The Battle of Stirling Bridge
11 September 1297
Stirling Bridge, Stirlingshire
Scots under William Wallace vs. English led by the Earl of Surrey
The roots of the conflict lie many years before. King Alexander of Scotland died mysteriously in 1286, leaving the child Margaret of Norway as his heir. Edward I extracted a promise of marriage between Margaret and his own son, but when Margaret died on her way back to Scotland there was no obvious heir.
The Scots asked Edward to mediate between the various claimants to the throne. Edward was scrupulously fair in his arbitration, but he extracted oaths of fealty from all the claimants. The two men with the best claims were John Balliol and Robert Bruce. Edward chose Balliol, and immediately began to show that he intended to manipulate his choice at every opportunity.
Balliol rebelled, and allied with France. Furious, Edward marched north, took Balliol prisoner, and occupied Scotland. William Wallace raised the Scots in revolt again, gaining most of his support from those who had originally backed Robert Bruce.
Wallace was a fearless warrior and seemed to be motivated more by patriotism than by any thought of personal gain.
The Earl of Surrey marched north from Berwick and found Wallace just outside Stirling. Surrey sent heralds to try to convince Wallace to disband his men, but the Scot was having none of that argument.
Surrey behaved with unpardonable lack of respect for his opponents - he sent away a part of his troops when the Treasurer complained of the expense, and then held up his own attack plan by oversleeping.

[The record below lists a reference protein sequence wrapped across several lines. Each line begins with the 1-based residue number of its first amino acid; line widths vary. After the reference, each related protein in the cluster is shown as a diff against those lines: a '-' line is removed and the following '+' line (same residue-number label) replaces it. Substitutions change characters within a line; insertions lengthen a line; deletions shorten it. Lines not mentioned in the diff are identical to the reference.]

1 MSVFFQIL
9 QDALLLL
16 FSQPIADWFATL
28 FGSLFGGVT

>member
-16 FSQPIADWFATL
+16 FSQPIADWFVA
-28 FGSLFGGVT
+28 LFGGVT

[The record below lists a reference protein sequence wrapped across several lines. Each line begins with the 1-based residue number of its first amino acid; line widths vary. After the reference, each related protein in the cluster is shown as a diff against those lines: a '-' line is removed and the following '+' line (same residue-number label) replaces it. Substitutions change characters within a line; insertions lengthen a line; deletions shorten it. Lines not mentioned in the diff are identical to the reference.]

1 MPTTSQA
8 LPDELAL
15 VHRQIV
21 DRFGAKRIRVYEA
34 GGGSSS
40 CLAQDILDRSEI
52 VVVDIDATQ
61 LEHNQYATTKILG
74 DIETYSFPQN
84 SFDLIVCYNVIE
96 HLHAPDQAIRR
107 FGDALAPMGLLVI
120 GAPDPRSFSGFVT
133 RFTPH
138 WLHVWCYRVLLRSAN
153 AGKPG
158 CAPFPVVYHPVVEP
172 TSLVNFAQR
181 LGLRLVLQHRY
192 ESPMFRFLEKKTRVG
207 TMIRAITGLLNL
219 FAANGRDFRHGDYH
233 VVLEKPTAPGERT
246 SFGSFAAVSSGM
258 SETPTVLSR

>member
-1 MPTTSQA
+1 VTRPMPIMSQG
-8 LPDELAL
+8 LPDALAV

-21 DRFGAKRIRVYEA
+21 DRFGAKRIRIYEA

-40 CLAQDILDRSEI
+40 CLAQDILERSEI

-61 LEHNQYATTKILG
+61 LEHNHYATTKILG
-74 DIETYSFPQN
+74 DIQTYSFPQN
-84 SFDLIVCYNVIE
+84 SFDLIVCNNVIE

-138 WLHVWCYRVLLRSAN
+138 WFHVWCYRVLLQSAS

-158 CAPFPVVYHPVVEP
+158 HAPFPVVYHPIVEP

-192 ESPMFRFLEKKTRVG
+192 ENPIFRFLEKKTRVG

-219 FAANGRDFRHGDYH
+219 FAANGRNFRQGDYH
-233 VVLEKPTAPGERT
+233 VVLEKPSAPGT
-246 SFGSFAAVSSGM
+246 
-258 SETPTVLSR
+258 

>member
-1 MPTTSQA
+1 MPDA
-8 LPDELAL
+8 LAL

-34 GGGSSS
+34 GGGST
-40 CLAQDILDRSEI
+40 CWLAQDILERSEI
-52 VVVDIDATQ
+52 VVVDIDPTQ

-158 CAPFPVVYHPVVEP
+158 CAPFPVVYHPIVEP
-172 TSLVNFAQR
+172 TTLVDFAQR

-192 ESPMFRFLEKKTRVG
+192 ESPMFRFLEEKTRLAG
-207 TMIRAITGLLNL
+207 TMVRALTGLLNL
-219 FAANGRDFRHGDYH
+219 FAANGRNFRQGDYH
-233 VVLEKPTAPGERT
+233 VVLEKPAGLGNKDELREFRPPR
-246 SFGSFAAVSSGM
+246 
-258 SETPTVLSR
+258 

Rather than send his men two miles upstream to a broad ford across the River Forth, Surrey elected to attack across Stirling Bridge, which was so narrow as to permit only two men to advance at one time.
When a good number of the English knights had crossed, Wallace let loose his men, who gleefully cut a swath through the unprepared English. Their attack cut Surrey's army in two, and reinforcements from the far bank could only be sent in twos across the bridge.
Most of the men who had crossed were killed by the Scots, who must have been shaking their heads at the incredible folly of the English leaders. The English baggage train was captured, with a host of valuable supplies. Surrey himself fled south to Berwick.
After the Battle of Stirling Bridge, William Wallace was knighted and put in sole command of the Scottish troops. The golden glow of success was not destined to shine long, however. Edward I was a leader not likely to make the same mistakes as the Earl of Surrey, and he led a sizeable army north to deal with Wallace himself. They met at the Battle of Falkirk just 10 months later.
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